New Light to an Old Space: Basement Window Project at Drayton Hall

This basement window was repaired by our preservation department in 2013 and shows how the new sashes will look in the other basement window openings.

This basement window was repaired by our preservation department in 2013 and shows how the new sashes will look in the other basement window openings.

In the coming weeks the basement window openings, or apertures, will receive newly milled and glazed window sashes. Such a change may raise the question, “I thought Drayton Hall is supposed to be preserved as it was received from the Drayton family in 1974, right?” Yes, that is exactly what Drayton Hall’s preservation team is doing day-in and day-out. Although glazed windows were not present in the majority of basement apertures in 1974, the intact original window frames clearly indicate the use of single-hung window sashes. Artwork and photographs illustrate that windows were in place until the third quarter of the 19th century, after which batten shutters are seen on the basement apertures. Our new sashes will be perfectly shaped to fit in the frames with little to no change of the original material. This addition without alteration will enable us, if necessary, to easily remove the sashes, and return the exterior view of Drayton Hall back to 1974.

Why We are Adding Windows

The installation of the window sashes will allow more natural light into the basement, while also doing a significantly better job of keeping rain out. The additional light will enable us to open the now dark rooms and allow guests to see more of the house.

Historical Images of Drayton Hall’s Windows

The images below show the changes made to Drayton Hall’s basement in the late 19th century. The first photo, taken after the Civil War, shows the house possibly undergoing restoration. The second photo, taken in 1879, shows the replacement shutters in the basement.

Circa 1869, this stereograph is the last known depiction of Drayton Hall with basement windows and shows the house undergoing a possible restoration. Image by G.N. Barnard, courtesy of the Drayton Hall Photograph Collection.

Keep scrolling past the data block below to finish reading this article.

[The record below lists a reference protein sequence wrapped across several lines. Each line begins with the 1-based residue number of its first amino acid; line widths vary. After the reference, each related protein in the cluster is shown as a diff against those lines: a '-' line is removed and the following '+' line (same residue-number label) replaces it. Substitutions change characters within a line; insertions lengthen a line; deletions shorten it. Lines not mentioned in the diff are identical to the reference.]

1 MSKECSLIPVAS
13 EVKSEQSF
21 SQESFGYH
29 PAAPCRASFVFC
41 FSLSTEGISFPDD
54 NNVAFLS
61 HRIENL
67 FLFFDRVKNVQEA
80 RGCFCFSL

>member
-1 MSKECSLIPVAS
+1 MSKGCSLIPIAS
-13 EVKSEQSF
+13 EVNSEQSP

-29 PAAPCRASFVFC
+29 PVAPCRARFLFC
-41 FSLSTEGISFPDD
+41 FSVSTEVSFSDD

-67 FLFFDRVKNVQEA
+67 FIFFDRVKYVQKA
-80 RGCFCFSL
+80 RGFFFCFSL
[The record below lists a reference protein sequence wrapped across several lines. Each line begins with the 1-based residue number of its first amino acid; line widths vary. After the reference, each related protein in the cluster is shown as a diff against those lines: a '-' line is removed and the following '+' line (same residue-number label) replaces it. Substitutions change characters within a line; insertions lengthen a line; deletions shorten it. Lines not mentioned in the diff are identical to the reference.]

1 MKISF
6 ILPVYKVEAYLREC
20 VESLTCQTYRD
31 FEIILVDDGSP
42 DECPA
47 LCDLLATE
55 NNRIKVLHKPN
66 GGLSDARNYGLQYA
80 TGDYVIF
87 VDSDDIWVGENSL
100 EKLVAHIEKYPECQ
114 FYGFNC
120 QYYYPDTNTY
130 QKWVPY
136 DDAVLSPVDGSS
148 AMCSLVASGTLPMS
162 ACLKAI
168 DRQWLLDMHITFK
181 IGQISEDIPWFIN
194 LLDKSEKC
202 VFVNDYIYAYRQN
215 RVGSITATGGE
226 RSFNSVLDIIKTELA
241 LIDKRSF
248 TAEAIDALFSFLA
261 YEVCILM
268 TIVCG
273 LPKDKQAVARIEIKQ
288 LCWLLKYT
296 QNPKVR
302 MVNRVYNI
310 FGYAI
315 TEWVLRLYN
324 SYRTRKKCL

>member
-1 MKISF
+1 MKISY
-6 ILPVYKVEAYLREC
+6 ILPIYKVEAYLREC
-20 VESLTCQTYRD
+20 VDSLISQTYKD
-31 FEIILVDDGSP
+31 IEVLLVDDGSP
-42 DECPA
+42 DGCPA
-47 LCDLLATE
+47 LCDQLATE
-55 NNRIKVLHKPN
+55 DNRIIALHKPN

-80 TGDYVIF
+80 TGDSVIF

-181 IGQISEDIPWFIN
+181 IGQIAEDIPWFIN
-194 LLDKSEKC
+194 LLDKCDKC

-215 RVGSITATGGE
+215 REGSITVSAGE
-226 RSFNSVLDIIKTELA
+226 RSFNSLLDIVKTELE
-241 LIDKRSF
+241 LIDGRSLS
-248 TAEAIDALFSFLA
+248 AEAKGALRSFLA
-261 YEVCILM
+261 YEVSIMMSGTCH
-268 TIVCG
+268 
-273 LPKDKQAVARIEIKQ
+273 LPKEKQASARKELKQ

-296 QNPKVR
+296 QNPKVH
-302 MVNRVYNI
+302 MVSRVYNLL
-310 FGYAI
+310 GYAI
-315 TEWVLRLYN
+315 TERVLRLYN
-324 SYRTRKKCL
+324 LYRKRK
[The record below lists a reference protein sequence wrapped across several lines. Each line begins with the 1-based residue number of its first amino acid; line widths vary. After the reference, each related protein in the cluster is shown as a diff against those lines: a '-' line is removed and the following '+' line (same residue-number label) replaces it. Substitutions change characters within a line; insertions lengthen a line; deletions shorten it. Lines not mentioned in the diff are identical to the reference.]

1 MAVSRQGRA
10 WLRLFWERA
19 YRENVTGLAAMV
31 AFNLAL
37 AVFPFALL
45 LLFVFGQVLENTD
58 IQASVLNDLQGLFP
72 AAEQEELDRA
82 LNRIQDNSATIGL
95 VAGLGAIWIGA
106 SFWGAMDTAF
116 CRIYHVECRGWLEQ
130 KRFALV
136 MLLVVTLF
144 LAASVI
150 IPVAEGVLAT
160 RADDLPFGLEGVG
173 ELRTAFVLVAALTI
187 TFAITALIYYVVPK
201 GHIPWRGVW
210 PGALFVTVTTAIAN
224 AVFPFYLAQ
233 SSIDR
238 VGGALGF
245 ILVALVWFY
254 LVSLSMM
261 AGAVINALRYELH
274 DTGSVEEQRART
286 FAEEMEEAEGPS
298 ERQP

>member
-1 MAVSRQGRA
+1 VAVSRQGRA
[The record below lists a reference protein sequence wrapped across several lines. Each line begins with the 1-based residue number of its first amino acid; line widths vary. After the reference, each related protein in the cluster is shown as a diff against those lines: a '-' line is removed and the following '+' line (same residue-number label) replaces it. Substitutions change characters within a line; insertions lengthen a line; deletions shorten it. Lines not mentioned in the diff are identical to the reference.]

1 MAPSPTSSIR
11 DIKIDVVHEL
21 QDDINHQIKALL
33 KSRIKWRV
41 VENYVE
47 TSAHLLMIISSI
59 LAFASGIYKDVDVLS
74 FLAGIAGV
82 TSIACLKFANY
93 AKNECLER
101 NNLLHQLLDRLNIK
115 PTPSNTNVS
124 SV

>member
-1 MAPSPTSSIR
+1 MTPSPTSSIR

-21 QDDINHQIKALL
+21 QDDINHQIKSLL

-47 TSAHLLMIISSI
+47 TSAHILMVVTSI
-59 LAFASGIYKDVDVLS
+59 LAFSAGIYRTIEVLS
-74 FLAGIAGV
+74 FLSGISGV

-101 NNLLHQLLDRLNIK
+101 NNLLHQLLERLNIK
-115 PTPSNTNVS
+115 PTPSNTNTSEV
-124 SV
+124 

This image from 1879 was the first depiction of Drayton Hall with batten shutters on the basement windows. Image by B.W. Kilburn, left image of Stereograph card, 1879, Drayton Hall Photograph Collection.

This image from 1879 was the first depiction of Drayton Hall with batten shutters on the basement windows. By B.W. Kilburn, left image of stereograph card, 1879, Drayton Hall Photograph Collection.

3 thoughts on “New Light to an Old Space: Basement Window Project at Drayton Hall

  1. This is a stupid question, but what is single-hung sash, and how does it open (if at all)? I’m familiar with double-hung sash, but not single.

    • A single-hung sash window is a window with only one movable sash; typically, the bottom sash is the sash that can be vertically raised and lowered. A double-hung sash window is a window with both sashes being counter-weighted and operable, sliding vertically past each other. Double-hung windows were rarely seen before the American Revolution.

      Thanks for reading Drayton Hall’s blog!

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